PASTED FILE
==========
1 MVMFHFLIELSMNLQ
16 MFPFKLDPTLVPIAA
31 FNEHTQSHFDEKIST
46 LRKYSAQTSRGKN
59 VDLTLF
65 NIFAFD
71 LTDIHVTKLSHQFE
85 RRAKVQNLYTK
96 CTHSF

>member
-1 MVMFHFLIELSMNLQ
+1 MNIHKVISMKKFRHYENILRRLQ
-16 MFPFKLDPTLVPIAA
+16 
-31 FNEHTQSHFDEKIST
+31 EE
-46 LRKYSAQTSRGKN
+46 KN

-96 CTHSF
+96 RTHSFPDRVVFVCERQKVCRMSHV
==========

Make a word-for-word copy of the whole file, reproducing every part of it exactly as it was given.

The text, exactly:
1 MVMFHFLIELSMNLQ
16 MFPFKLDPTLVPIAA
31 FNEHTQSHFDEKIST
46 LRKYSAQTSRGKN
59 VDLTLF
65 NIFAFD
71 LTDIHVTKLSHQFE
85 RRAKVQNLYTK
96 CTHSF

>member
-1 MVMFHFLIELSMNLQ
+1 MNIHKVISMKKFRHYENILRRLQ
-16 MFPFKLDPTLVPIAA
+16 
-31 FNEHTQSHFDEKIST
+31 EE
-46 LRKYSAQTSRGKN
+46 KN

-96 CTHSF
+96 RTHSFPDRVVFVCERQKVCRMSHV